[v2,2/3] docs: adjust the technical overview for the rename `pu` -> `seen`
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Message ID c2bcfdcb5bbd181f3c157ab9b6e8be8a70f6bce1.1593010120.git.gitgitgadget@gmail.com
State New
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Series
  • Accommodate for pu having been renamed to seen
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Commit Message

Derrick Stolee via GitGitGadget June 24, 2020, 2:48 p.m. UTC
From: Johannes Schindelin <johannes.schindelin@gmx.de>

This patch tries to rewrite history a bit: the mail contents that have
been added to Git's source code are actually fixed, we cannot change
them in hindsight.

But as the `pu` branch _was_ renamed, and as the documents were added to
Git's source code not so much as historical record, but to describe the
status quo, let's pretend that we have a time machine and adjust the
provided information accordingly.

Where appropriate, quotes were added for readability.

Signed-off-by: Johannes Schindelin <johannes.schindelin@gmx.de>
---
 Documentation/howto/maintain-git.txt          | 52 +++++++++----------
 .../howto/rebase-from-internal-branch.txt     | 32 ++++++------
 Documentation/howto/revert-branch-rebase.txt  | 32 ++++++------
 Documentation/howto/update-hook-example.txt   |  6 +--
 4 files changed, 61 insertions(+), 61 deletions(-)

Patch
diff mbox series

diff --git a/Documentation/howto/maintain-git.txt b/Documentation/howto/maintain-git.txt
index 73be8b49f8..a67130debb 100644
--- a/Documentation/howto/maintain-git.txt
+++ b/Documentation/howto/maintain-git.txt
@@ -66,7 +66,7 @@  this mailing list after each feature release is made.
    demonstrated to be regression free.  New changes are tested
    in 'next' before merged to 'master'.
 
- - 'pu' branch is used to publish other proposed changes that do
+ - 'seen' branch is used to publish other proposed changes that do
    not yet pass the criteria set for 'next'.
 
  - The tips of 'master' and 'maint' branches will not be rewound to
@@ -76,7 +76,7 @@  this mailing list after each feature release is made.
    of the cycle.
 
  - Usually 'master' contains all of 'maint' and 'next' contains all
-   of 'master'.  'pu' contains all the topics merged to 'next', but
+   of 'master'.  'seen' contains all the topics merged to 'next', but
    is rebuilt directly on 'master'.
 
  - The tip of 'master' is meant to be more stable than any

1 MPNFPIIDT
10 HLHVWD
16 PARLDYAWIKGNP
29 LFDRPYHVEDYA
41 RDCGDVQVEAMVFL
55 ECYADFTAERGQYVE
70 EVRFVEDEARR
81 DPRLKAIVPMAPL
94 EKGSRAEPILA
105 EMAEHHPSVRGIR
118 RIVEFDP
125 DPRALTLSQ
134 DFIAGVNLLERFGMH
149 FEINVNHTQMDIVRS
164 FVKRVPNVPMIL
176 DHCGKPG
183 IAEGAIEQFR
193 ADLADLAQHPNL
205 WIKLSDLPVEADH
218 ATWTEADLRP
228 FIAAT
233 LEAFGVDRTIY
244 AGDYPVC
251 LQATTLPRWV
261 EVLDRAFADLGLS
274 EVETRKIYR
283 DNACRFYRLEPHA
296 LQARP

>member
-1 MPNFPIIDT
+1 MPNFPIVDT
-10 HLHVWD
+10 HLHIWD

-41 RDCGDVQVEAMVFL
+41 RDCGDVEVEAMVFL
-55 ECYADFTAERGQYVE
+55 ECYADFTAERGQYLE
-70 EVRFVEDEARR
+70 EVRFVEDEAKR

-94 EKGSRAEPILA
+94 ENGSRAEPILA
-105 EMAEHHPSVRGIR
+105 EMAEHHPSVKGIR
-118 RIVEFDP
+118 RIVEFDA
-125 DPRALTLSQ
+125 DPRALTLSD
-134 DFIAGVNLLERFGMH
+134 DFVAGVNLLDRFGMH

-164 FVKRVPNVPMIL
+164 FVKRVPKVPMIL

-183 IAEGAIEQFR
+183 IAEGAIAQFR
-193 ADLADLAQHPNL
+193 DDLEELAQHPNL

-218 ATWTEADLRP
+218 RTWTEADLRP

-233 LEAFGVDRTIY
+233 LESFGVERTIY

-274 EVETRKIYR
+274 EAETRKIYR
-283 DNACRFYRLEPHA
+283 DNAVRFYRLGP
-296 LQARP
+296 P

@@ -229,12 +229,12 @@  by doing the following:
    series?)
 
  - Prepare 'jch' branch, which is used to represent somewhere
-   between 'master' and 'pu' and often is slightly ahead of 'next'.
+   between 'master' and 'seen' and often is slightly ahead of 'next'.
 
-     $ Meta/Reintegrate master..pu >Meta/redo-jch.sh
+     $ Meta/Reintegrate master..seen >Meta/redo-jch.sh
 
    The result is a script that lists topics to be merged in order to
-   rebuild 'pu' as the input to Meta/Reintegrate script.  Remove
+   rebuild 'seen' as the input to Meta/Reintegrate script.  Remove
    later topics that should not be in 'jch' yet.  Add a line that
    consists of '### match next' before the name of the first topic
    in the output that should be in 'jch' but not in 'next' yet.
@@ -291,29 +291,29 @@  by doing the following:
    merged to 'master'.  This may lose '### match next' marker;
    add it again to the appropriate place when it happens.
 
- - Rebuild 'pu'.
+ - Rebuild 'seen'.
 
-     $ Meta/Reintegrate master..pu >Meta/redo-pu.sh
+     $ Meta/Reintegrate master..seen >Meta/redo-seen.sh
 
-   Edit the result by adding new topics that are not still in 'pu'
+   Edit the result by adding new topics that are not still in 'seen'
    in the script.  Then
 
-     $ git checkout -B pu jch
-     $ sh Meta/redo-pu.sh
+     $ git checkout -B seen jch
+     $ sh Meta/redo-seen.sh
 
-   When all is well, clean up the redo-pu.sh script with
+   When all is well, clean up the redo-seen.sh script with
 
-     $ sh Meta/redo-pu.sh -u
+     $ sh Meta/redo-seen.sh -u
 
    Double check by running
 
-     $ git branch --no-merged pu
+     $ git branch --no-merged seen
 
    to see there is no unexpected leftover topics.
 
    At this point, build-test the result for semantic conflicts, and
    if there are, prepare an appropriate merge-fix first (see
-   appendix), and rebuild the 'pu' branch from scratch, starting at
+   appendix), and rebuild the 'seen' branch from scratch, starting at